Restaurants, bars and cafés will be able to open their terraces to customers starting 7 April, a symbolic gesture towards the hospitality industry proposed by the government last week.
All other restrictions will remain in place. And terraces will only be able to welcome punters between 6am and 6pm at tables for two, unless the guests are from the same household. Tables must be 1.5 metres apart or be separated by, for example, a plastic shield.
Customers can only consume food and drink while seated and must wear masks when not at their table. Staff must also wear masks at all times. Unlike first planned, restaurants won’t be taking down contact details of customers.
Only establishments with a permanent and authorised outdoor space can open their terrace. Financial aid to the hospitality sector will continue whether an establishment decides to open or not.
The ADR opposition party demanded that terraces should be allowed to open until 9pm, saying the short opening hours would hamper business. The CSV meanwhile argued that the opening of terraces could send the wrong signal to the general public, urging caution amid rising virus case numbers.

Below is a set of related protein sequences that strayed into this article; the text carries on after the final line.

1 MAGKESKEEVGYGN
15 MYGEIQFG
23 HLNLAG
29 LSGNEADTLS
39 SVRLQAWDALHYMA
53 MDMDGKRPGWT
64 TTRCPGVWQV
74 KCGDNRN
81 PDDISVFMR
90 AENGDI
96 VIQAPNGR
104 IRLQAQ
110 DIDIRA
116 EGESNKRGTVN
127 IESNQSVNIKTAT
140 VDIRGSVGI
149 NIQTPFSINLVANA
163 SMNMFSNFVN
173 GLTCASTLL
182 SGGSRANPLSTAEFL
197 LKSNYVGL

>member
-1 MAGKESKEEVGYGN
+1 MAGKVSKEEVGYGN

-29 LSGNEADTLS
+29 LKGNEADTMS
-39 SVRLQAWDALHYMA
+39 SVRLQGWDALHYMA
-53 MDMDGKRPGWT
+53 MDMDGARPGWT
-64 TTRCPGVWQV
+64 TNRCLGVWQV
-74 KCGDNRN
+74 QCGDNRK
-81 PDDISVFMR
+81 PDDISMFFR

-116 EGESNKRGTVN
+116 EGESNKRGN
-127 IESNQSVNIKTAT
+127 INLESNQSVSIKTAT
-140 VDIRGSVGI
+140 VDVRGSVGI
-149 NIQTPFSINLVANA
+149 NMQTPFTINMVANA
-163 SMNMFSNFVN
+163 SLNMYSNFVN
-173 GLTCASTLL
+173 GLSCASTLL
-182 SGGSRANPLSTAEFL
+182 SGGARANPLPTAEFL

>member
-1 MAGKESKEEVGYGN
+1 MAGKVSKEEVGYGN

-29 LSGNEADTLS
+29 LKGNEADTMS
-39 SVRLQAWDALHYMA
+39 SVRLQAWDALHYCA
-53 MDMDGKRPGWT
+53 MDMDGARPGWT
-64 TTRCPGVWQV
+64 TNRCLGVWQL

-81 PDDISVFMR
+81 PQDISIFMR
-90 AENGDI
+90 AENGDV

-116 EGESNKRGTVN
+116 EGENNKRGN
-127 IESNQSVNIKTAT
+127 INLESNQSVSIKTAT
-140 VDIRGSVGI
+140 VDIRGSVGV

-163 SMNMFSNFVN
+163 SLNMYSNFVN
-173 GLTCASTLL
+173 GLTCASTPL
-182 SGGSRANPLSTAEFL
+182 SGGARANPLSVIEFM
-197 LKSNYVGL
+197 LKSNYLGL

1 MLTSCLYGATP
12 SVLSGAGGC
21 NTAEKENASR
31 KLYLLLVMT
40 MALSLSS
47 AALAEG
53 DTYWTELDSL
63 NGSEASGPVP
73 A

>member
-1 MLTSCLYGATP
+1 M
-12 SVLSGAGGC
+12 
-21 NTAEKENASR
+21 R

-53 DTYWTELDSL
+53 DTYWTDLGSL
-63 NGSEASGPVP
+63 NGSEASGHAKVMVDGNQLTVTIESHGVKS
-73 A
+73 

Mars Di Bartolomeo (LSAP), who chairs the parliament’s health committee, defended the move, saying he trusts the hospitality sector and also customers to respect the restrictions in place.
The cautious step towards reopening the hospitality sector comes at a time when Luxembourg’s neighbours--Belgium, France and Germany--are tightening lockdown measures.
And the Luxembourg numbers are also far from encouraging, with infections up by 7.7% last week compared to the week before. On Wednesday, the health ministry posted 387 new infections, the highest daily tally since 22 December last year.
While numbers are high, they are comparatively stable, said Di Bartolomeo, adding that intensive care units are between 20 to 30% occupied, well below numbers seen in neighbouring countries.
Di Bartolomeo said Luxembourg’s large-scale testing programme and contact tracing are effective but added that parliament could rapidly intervene if the situation deteriorates.
This article was first published in French on Paperjam and has been translated and edited for Delano.